The wrong trousers

David Thomas’s trans­gen­der di­ary

The Daily Telegraph - Telegraph Magazine - - Contents - The wrong trousers David Thomas’s trans­gen­der di­ary

Chris Hinch­liffe, di­rec­tor of Lucinda Ellery, fe­male hair-loss spe­cial­ist, ex­am­ines a pic­ture of me taken two years ago. He notes the sparse, greasy tufts scat­tered along my hair­line and the bare, shiny scalp at my crown. Then he looks up at the lux­u­ri­ant thatch that now sprouts there, like a glo­ri­ous wheat­field on what was a bar­ren dust bowl.

‘You’ve got the best hair trans­plant I’ve ever seen,’ he says.

I bask con­tent­edly in the com­pli­ment. The £11,000 I’ve spent on two pro­ce­dures, the pain and dis­com­fort – it was all worth­while. And yet I de­tect a ‘but’ hang­ing in the air.

‘But it was a waste of time?’

Hinch­liffe shrugs. ‘Well, what I am go­ing to sug­gest next, would be just as easy for us if you hadn’t.’

It’s quite a blow. I could de­vote many thou­sands of words to the gru­elling busifem­i­nin­ity ness of hair trans­plan­ta­tion. But for now, let me just say this.

Hair trans­plants es­sen­tially con­sist of the re­moval of a strip of hair-bear­ing skin, about an inch wide and eight across from the back of your scalp. This is di­vided up into thou­sands of ‘fol­lic­u­lar units’, each con­tain­ing two or three hairs, which are then re­dis­tributed across the empty patches on your head.

You’re awake, though heav­ily tran­quil­lised, through­out. And as the hairy strip of skin is ripped from your skull, the thought that comes to mind is, ‘That’s just like Vel­cro.’ The sound, the feel – they’re ex­actly the same. Es­sen­tially, then, you’re scalped. And I’ve had it done twice.

Yet here I am in an agree­able of­fice in Chiswick, west Lon­don, com­ing to terms with the very real pos­si­bil­ity that Chris Hinch­liffe is right. Be­cause here’s the thing: if all I wanted was a man’s trans­plant, mine could in­deed be counted a tri­umphant suc­cess. Af­ter 25 years of ev­er­in­creas­ing bald­ness, I look in the mir­ror and see my old, youth­ful, hir­sute self.

But even the finest trans­plant can’t beat the maths. If you start out with 100,000 hairs, and you lose a third of them, then even if you re­dis­tribute them with the ut­most skill, you’re still try­ing to cover the same amount of head with a much smaller num­ber of hairs. Thus the den­sity of hair is al­ways bound to be less than it once was. And, Hinch­liffe says, ‘For true you need a good thatch of hair, with noth­ing ob­vi­ous in terms of thin­ning.’

And this is why I’ve come to Lucinda Ellery. Act­ing on the para­dox­i­cal prin­ci­ple that ‘the only way to get a nat­u­ral look is with a pros­thetic’, they spe­cialise in ‘in­tralace’ hair­pieces, com­prised of real hair, at­tached to a fine mesh. The mesh is placed on your head. Your own hair is pulled through it and com­bined with the hair­piece to cre­ate the ef­fect of a thick head of hair that looks en­tirely nat­u­ral.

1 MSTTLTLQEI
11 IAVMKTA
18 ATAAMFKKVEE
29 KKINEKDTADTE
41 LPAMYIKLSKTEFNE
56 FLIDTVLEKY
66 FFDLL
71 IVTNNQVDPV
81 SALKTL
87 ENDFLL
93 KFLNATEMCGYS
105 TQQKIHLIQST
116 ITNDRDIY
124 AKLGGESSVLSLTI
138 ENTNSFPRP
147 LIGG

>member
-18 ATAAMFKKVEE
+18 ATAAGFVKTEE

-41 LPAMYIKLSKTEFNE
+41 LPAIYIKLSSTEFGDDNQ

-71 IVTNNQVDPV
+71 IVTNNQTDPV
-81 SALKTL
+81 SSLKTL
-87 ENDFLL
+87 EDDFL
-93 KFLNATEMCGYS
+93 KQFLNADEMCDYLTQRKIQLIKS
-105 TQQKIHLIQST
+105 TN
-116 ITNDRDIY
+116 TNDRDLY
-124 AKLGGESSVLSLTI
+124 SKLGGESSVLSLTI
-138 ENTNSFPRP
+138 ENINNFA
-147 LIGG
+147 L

‘We’ve got a whole colour range,’ Hinch­liffe says. ‘That’s an en­tire meet­ing in it­self. For ex­am­ple, should we have some grey in there? We could have some­thing spe­cially made that would be 10 per cent grey for a to­tally ac­cu­rate match with your hair.’

‘But,’ he flat­ters me, ‘you look young enough not to need any grey at all.’

Ac­cord­ing to Hinch­liffe, a Lucinda Ellery hair­piece typ­i­cally costs ‘a cou­ple of thou­sand a year’. This in­cludes reg­u­lar ap­point­ments to ad­just for loos­en­ing caused by the growth of one’s own hair. If it ex­tends right to the hair­line, as mine would, the in­tralace has to be re-taped ev­ery cou­ple of days.

‘It sounds like a faff, but once you see how easy it is, it’s not a big deal,’ Hinch­liffe as­sures me. ‘You just work it into your groom­ing rou­tine. When you see the ef­fect, it’s to­tally worth it.’

To prove the point, he sits me down in front of a mir­ror, picks up a hair­piece and says, ‘I want to show you how you look with a com­plete, softer hair­line and, most im­por­tantly, denser hair.’

He sticks it on my fore­head, in a rough ap­prox­i­ma­tion of the fi­nal ef­fect. I cer­tainly look more fe­male. But I still need a ton of work on my face to match the hair.

There are two other catches to con­sider. I don’t cur­rently have thou­sands of pounds a year to spare for hair­pieces. And I al­ways swore that I would try to be as nat­u­ral as pos­si­ble: no im­plants, no wigs.

But, Hinch­liffe is right. To look as good as I would like to, I am go­ing to need a lit­tle help. So there can’t be any half-mea­sures. Ei­ther I go all-in, or I don’t go in at all.

As the hairy strip of skin is ripped from my skull, I think, ‘That’s just like Vel­cro.’ Es­sen­tially, I’ve been scalped. And I’ve had it done twice

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